The catechism tells us that “The faith required for Baptism is not a perfect and mature faith, but a beginning that is called to develop” (No. 1253). Yes, Catholics have a responsibility to grow in faith, but the Catholic community has a responsibility, too: “The whole ecclesial community bears some responsibility for the development and safeguarding of the grace given at Baptism” (No. 1255). To dismiss the experience of other Catholics as inauthentic is to shirk our own baptismal duty.
We may have worthwhile concerns and real frustrations with how others express our shared faith. But disagreement should not equal dismissal. We gain no followers for Christ by discounting others. We may gain some back by listening.
We gain no followers for Christ by discounting others. We may gain some back by listening.
The key question then is not, who are the “real” Catholics, but rather: What real action can we take knowing that some of our brothers and sisters feel disengaged or apathetic or hurt or alienated by the church? How do we bring people more fully into our community, no matter their current level of engagement?
I spoke with many committed Catholic women for my article on leadership, and one theme that arose in my interviews was the idea that the church is one’s home. Home, at its best, is a place we can always come back to and feel welcome. Perhaps that is, in part, why many people stay, why many women profess Catholic identity long after they have stopped going to Mass: You cannot change where you’re from. But maybe it is also why feeling rejected or disappointed by the church can hurt so much.
So what we must strive to do, as a community of faith, is to make people feel at home—not comfortable, not complacent, not self-assured but simply welcomed, with all of our mistakes and misgivings. It does not mean we cannot offer to each other corrections or advice, but it does mean that we cannot say: What you feel does not matter. Because emotions are real. Suffering is real.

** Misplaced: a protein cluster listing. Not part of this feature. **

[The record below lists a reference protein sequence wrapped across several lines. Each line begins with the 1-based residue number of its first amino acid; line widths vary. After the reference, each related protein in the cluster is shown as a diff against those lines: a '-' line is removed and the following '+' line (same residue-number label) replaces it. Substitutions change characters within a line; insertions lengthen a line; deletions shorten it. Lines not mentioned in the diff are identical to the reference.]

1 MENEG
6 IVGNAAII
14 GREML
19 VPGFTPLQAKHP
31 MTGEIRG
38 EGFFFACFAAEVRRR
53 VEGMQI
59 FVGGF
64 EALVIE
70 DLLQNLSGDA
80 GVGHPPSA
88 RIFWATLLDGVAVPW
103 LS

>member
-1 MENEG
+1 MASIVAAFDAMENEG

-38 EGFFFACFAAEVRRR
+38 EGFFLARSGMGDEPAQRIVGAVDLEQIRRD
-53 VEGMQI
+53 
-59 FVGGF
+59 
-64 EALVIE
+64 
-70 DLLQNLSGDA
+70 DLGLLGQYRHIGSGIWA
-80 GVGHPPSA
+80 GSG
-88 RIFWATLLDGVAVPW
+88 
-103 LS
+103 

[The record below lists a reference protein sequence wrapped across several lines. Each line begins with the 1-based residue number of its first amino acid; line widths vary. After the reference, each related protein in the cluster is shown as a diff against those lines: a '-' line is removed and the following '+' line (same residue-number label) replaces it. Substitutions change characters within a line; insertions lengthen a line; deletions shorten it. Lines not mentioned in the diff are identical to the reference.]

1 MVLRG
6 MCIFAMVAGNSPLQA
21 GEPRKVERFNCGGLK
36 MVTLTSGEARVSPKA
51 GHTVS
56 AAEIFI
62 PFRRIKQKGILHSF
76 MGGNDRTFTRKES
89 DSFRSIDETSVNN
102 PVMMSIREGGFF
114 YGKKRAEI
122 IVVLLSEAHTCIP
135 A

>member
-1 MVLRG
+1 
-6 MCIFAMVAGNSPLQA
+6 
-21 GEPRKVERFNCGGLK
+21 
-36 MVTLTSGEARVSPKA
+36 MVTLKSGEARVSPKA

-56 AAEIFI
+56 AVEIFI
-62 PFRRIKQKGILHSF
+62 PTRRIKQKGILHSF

What we must strive to do, as a community of faith, is to make people feel at home—not comfortable, not complacent, not self-assured but simply welcomed.
And the people of our church, in the midst of the beauty and solidarity we offer, have too often caused each other great suffering. As in any relationship, that suffering may prompt a moment when some are tempted to leave the church, to wonder, “Is it worth it?”—or, worse perhaps, to stop wondering at all, to let the whole relationship fade away, though it may remain in name.
But the “prophetic and royal mission” Christians share by virtue of our baptism requires us to try as hard as humanly possible, while relying on the grace of God, to point each other to the reason to offer a definitive yes (No. 1268). Because, a million times over, it is worth it. Because the community, the communion, the commitment that the church provides point us, however imperfectly at times, to the God who knows our true worth, to the one who always says yes when we ask to come home, who welcomes us back, who offers a love that is always and forever real.